YouTube Locks Down Exclusive Streaming Rights to Some Major League Baseball Live Games

It will stream 13 games during the second half of this season

The programming will be available to users in most markets around the world for free, the companies said. Youtube, MLB

Live Major League Baseball games are coming to YouTube.

YouTube has partnered with MLB to bring 13 games from the second half of this year’s regular season to YouTube and YouTube TV, the companies announced today.

The games are slated to stream on MLB’s YouTube channel and on a soon-to-launch YouTube TV channel dedicated to the games. Pregame and postgame programming, produced by MLB and featuring some YouTube personalities, will bookend the live-streamed games.

The programming will be available to users in most markets around the world for free, the companies said. YouTube has secured exclusive streaming rights in the U.S., Canada and Puerto Rico. Terms were not disclosed.

“It’s incredible to team up with Major League Baseball for this first-of-its-kind deal together to provide both diehard baseball fans and our YouTube community with live games exclusively on YouTube and YouTube TV,” Timothy Katz, YouTube’s head of sports and news partnerships, said in a statement. “With Major League Baseball’s expanding international fanbase, we are confident YouTube’s global audience will bring fans around the world together in one place to watch the games and teams they love.”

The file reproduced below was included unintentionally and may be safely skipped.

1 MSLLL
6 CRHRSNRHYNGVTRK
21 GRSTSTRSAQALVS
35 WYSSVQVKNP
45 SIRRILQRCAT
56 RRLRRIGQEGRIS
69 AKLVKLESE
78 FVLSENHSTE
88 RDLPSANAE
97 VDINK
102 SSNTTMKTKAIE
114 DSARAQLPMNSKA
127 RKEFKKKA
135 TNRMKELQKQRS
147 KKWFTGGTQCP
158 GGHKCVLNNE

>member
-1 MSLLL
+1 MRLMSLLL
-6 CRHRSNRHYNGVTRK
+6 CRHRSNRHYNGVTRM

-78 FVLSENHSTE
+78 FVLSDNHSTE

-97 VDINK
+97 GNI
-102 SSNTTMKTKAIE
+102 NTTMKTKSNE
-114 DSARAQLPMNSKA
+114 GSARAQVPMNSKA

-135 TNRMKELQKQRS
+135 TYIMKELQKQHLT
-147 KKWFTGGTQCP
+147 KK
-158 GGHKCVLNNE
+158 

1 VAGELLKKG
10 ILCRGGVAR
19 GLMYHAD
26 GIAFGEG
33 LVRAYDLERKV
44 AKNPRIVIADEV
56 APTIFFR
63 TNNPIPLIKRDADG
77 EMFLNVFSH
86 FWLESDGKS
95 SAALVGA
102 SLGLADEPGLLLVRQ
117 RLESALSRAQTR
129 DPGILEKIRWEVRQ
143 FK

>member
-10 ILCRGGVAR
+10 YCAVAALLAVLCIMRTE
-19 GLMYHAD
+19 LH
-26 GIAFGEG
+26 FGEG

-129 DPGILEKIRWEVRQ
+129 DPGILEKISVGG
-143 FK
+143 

The deal marks the latest attempts from digital giants to capitalize on live sporting events, which promises big audiences. Twitter, which has a longstanding relationship with the National Basketball Association, struck a deal with the NBA earlier this year to bring the second half of 20 basketball games (following a single player around the court) to the platform and partnered with Fox Sports to create live programming centered around FIFA Women’s World Cup games this summer. Amazon, too, has struck arrangements with the National Football League to bring Thursday Night Football games to Amazon Prime subscribers.

For YouTube, today’s deal with the MLB follows a baseball-heavy programming push, which has included YouTube TV “presenting” the World Series since 2017. MLB, which has had a longstanding presence on YouTube, has been live-streaming games on the platform since 2002.

@kelseymsutton Kelsey Sutton is the streaming editor at Adweek, where she covers the business of streaming television.